In the National Archives in College Park, the reels are numbered 11002 and 11003.

Shot by a U.S. Army Air Forces film crew in Hiroshima and Nagasaki in the months after the atomic bombs were dropped, the reels go from one deformed survivor to the next. Women with scalded faces. A man with melted ears. A boy with no skin on his back. A man with such horrific wounds his hands appear to be leprous.

The footage was immediately classified as "top secret" by the military and hidden for nearly three decades.

Images from "the 11000 series," as archivists refer to the 30 hours of footage shot by the crew of Lt. Col. Daniel A. McGovern, make a rare public appearance on television tonight, the 60th anniversary of the Hiroshima bombing. The footage, shot in hospitals and across Japan, forms the bulk of the postwar scenes in "Original Child Bomb," an hour-long film on cable's Sundance Channel. The documentary, drawing its title and antiwar message from a Thomas Merton poem about the A-bomb, debuts at 8 p.m. and repeats throughout the month.

"There are still parts of it I don't want to look at," says Holly Becker, the show's producer. "Certainly we didn't use the worst of what's possible there. . . . But the whole point of the film, of course, is to document the human cost of nuclear war."

The footage is most startling at first because it's in color -- unusual for 1945 -- and because of its rarity. Filmed images from Hiroshima and Nagasaki in the days after the bombings (Nagasaki was hit Aug. 9) are almost nonexistent. The sky is a lovely blue. The knoblike mountains around town are a delicious green. In the destroyed zones, the valley where Nagasaki lay, the trees are leafless and shorn off. Everything appears a lifeless brown, just dirt, concrete and rubble. Factories are reduced to nests of collapsed steel girders. There are wide shots of sections of town, where everything is just gone.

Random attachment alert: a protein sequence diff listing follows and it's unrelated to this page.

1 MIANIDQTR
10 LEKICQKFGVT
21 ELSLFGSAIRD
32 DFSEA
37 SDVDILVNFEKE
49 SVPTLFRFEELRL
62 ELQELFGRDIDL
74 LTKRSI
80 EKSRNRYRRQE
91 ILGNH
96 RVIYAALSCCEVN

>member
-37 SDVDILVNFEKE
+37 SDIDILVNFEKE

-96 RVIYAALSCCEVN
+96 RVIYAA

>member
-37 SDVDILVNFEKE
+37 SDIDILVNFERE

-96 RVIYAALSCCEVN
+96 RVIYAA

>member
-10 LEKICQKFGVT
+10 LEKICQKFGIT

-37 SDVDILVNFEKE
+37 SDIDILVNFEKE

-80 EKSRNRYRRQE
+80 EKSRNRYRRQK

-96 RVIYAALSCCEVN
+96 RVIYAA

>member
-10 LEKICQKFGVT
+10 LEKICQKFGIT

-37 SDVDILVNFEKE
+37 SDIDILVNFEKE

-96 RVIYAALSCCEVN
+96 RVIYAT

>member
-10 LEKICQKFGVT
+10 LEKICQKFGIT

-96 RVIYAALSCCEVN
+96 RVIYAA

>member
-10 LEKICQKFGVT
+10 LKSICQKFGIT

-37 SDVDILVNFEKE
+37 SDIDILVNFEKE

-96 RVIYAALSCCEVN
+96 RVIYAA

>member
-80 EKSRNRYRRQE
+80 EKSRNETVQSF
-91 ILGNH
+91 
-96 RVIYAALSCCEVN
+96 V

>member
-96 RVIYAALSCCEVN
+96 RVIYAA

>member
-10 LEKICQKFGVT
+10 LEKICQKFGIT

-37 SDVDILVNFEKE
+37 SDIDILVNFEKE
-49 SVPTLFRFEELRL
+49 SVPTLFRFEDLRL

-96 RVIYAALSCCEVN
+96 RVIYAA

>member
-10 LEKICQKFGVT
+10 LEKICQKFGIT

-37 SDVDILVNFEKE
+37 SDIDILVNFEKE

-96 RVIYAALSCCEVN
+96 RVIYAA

Later on the film, when a trolley car jammed with people trundles past the camera, the instinct is to jump, to suddenly realize that, in the aftermath of the most destructive force ever unleashed, cable cars in outlying parts of town kept working. People woke up, got dressed, went to some sort of work each day. Life, horrid as it was, went on.

In fact, hour after hour, as the military filmmakers traveled across Japan to capture images of sumo wrestlers, children playing, open-air markets doing business, a family eating a formal dinner at home, you have to keep reminding yourself that this is post-A-bomb Japan. It looks so normal that in "Original Child Bomb," filmmakers used the postwar footage to depict the pre-bomb days.

"Portions are almost artful," says Greg Mitchell, the editor of the trade publication Editor & Publisher and author of "Hiroshima in America," who wrote about the history of the footage earlier this week in his magazine. "The camera people had come out of Hollywood studios. They had a film sense."

This weekend, there will be major ceremonies to mark the anniversary of the bombings the world over. Candlelight vigils, marches, news conferences are planned. The Bulletin of the Atomic Scientists devoted its cover to the question "Would You Have Dropped the Bomb?"

To supporters, President Harry S. Truman hastened the end of a horrific war -- more than 50 million people died worldwide in six years -- by using the bomb to pacify a nation that had attacked Pearl Harbor, shown no mercy in the Bataan death march and committed any number of atrocities against the Chinese.